The creation of an optical lens based on negative refraction, and thus capable of imaging features smaller than the light’s wavelength, has been hampered because the contribution that natural materials make to total magnetic flux density when placed in a magnetic field (magnetic susceptibility) becomes negligible at high frequencies, beginning in the microwave region. After being artificially extended into the microwave region five years ago using left-handed materials, however, magnetic properties were further extended into the visible spectrum last year using nanofabrication techniques.
In 2000, John Pendry at Imperial College (London, England) proposed the idea of exploiting the inductive response from structured nonmagnetic materials to obtain high-frequency magnetism. Later that year David Smith, Sheldon Schultz, and colleagues at the University of California-San Diego successfully implemented the idea using arrays of copper split rings to generate a magnetic response at frequencies of several gigahertz, which was soon improved to 100 THz (see www.laserfocusworld.com/articles/204014). The emergence of magnetic properties was attributed to collective motion of a large number of electrons. Attempting to replicate the experiment at visible wavelengths would have required split-ring-like structures with sizes down to 100 nm and critical features controlled on the level of 10 nm, however.
Array of pillar pairs
Last year, researchers at the University of Manchester (England), Institute of Microelectronics Technologies (Chernogolovka, Russia), and Aston University (Birmingham, England) nanofabricated their way around the scaling concerns by suggesting a metallic nanoresonator of a new design. Their initiative was rewarded with the first observation of magnetic susceptibility at visible light frequencies (700 THz) attributed to theoretically predicted antisymmetric plasmon resonances in pairs of submicron-scale gold pillars (see figure).1
The researchers fabricated a 2-D array of pillar pairs on a glass substrate using high-resolution electron-beam lithography. The structures typically covered an area of on the order of 0.1 mm2 containing about a million pillars. Pillar heights ranging from 80 to 90 nm, and pillar diameters less than 100 nm, yielded plasmon resonance even in unpaired pillars at red-light wavelengths of about 670 nm.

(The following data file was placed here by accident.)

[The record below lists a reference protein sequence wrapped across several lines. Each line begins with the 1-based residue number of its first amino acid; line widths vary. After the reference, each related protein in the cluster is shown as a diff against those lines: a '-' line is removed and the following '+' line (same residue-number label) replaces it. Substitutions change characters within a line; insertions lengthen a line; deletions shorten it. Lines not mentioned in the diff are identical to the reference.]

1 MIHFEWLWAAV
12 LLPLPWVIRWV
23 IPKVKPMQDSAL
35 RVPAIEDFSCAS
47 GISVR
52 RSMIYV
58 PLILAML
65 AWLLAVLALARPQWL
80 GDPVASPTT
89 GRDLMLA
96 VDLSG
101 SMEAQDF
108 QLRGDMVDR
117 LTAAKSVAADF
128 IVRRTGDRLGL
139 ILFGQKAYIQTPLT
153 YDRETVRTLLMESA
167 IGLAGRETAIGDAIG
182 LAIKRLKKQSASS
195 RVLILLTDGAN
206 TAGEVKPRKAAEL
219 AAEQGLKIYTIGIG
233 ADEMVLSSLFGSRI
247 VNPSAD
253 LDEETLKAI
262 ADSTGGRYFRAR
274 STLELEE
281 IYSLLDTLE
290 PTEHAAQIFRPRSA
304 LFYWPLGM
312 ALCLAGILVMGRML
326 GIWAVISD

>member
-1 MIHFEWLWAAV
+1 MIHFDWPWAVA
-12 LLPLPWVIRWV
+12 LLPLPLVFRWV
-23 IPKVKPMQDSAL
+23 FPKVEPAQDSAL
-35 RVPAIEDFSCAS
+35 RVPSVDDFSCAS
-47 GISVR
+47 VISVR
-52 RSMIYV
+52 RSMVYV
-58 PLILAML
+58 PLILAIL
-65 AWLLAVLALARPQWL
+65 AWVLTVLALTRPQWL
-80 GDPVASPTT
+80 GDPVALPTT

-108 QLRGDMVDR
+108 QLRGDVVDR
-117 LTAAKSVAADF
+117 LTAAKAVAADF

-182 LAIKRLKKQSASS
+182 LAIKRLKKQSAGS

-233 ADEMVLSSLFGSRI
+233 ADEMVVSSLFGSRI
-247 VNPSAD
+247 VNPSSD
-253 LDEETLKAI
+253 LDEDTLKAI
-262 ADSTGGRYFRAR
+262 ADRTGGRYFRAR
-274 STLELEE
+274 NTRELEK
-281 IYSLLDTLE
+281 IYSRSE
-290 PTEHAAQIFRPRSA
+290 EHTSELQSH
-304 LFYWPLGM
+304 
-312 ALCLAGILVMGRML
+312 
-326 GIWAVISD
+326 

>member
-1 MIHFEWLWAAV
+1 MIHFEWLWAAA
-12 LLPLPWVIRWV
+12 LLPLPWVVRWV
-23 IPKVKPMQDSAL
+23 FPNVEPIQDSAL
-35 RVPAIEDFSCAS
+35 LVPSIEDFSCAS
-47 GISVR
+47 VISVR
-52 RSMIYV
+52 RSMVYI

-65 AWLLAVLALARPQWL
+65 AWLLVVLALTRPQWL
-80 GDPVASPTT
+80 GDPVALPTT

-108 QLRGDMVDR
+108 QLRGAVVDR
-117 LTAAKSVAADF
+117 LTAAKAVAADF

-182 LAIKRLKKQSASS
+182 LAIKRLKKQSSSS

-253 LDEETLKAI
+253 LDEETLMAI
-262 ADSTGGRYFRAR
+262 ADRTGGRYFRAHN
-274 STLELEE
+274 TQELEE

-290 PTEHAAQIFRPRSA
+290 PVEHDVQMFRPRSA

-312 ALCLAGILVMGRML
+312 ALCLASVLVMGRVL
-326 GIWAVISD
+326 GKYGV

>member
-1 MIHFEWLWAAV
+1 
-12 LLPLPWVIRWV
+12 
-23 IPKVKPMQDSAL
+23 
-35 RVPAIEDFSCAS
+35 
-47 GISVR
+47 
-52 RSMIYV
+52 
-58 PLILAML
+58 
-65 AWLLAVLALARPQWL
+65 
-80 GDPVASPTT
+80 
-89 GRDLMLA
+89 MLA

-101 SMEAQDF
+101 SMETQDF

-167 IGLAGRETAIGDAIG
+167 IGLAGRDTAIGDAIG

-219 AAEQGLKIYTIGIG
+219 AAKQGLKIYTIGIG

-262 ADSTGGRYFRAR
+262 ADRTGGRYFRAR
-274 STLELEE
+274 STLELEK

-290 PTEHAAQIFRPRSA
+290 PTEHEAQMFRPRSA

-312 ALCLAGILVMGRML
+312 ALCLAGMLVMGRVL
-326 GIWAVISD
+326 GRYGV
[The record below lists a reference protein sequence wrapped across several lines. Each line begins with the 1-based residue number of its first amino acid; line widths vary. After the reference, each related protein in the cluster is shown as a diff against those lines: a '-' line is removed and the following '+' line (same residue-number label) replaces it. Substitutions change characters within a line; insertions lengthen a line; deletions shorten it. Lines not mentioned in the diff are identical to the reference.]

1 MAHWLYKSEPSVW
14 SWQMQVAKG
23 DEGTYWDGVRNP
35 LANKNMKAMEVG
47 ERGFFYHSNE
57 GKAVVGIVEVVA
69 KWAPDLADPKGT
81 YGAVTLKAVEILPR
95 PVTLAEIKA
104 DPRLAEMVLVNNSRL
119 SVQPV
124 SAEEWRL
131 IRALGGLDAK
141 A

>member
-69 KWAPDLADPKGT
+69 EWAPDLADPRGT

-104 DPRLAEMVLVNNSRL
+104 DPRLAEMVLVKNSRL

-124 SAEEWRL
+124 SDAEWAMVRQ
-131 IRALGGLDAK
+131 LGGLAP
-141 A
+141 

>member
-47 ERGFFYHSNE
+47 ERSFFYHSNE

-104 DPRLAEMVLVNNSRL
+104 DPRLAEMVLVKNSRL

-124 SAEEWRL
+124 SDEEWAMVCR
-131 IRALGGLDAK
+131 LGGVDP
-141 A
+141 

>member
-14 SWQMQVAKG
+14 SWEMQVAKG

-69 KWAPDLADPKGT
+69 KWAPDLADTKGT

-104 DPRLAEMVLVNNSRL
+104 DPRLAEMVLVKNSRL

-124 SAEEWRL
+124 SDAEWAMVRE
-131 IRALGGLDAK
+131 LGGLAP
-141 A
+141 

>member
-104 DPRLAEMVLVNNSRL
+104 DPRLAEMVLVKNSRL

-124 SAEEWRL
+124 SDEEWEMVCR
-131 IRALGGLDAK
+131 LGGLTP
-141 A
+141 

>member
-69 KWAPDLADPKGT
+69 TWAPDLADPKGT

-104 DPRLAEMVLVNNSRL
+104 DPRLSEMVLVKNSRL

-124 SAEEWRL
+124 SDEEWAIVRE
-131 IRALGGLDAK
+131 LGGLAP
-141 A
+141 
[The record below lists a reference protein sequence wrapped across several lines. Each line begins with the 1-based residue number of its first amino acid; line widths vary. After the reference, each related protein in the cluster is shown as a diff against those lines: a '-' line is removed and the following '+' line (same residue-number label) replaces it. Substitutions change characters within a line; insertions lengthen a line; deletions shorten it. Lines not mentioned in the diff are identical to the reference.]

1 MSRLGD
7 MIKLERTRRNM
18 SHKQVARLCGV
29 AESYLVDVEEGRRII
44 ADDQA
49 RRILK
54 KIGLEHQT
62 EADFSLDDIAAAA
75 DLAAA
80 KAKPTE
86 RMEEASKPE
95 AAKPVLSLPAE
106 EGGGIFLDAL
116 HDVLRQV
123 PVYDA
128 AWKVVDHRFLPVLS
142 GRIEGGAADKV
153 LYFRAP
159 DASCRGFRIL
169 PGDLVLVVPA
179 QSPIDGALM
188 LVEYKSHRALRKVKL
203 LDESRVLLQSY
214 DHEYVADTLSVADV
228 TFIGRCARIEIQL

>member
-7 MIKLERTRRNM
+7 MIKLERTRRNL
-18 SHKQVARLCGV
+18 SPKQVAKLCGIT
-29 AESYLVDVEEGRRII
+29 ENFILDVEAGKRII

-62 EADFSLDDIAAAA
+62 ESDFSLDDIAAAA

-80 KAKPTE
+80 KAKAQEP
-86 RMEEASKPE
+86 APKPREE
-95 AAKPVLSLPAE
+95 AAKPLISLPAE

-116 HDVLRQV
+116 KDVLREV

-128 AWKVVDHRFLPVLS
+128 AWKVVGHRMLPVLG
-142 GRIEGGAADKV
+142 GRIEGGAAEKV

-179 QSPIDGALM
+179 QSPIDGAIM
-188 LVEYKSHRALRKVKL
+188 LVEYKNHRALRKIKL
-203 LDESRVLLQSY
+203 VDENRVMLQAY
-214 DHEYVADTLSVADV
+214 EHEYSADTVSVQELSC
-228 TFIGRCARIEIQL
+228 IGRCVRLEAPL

Distances between paired pillars of 100 nm or less made electromagnetic interaction between paired pillars significant. A simulation using Femlab (Comsol; Burlington, MA) software showed that incident green (500-nm) light normal to the glass substrate with transverse magnetic polarization (electric field parallel to the vertical plane between each pillar pair) excited anti-phase currents flowing vertically within the pillars. A current loop was effectively created in the vertical plane between each pillar pair, generating a strong magnetic moment in the region between the pillars and oriented normal to the vertical plane.
While the research indicates that negative permeability and a negative refractive index-necessary conditions for achieving a negatively refracting left-handed material-are possible for visible light waves, actual negative refraction (that is, bending of light in the opposite direction from normal) has not yet been observed.
“This discovery could be a milestone for optics and could help to realize the visible-light left-handed materials which promise the perfect lens,” said research team leader Alexander Grigorenko, at the University of Manchester School of Physics and Astronomy and Manchester Centre for Mesoscience and Nanotechnology. “It also provides wherewithal for making new optical devices such as spasers and nanolasers.”
1. A.N. Grigorenko, et al., Nature438(7066) 335 (Nov. 17, 2005).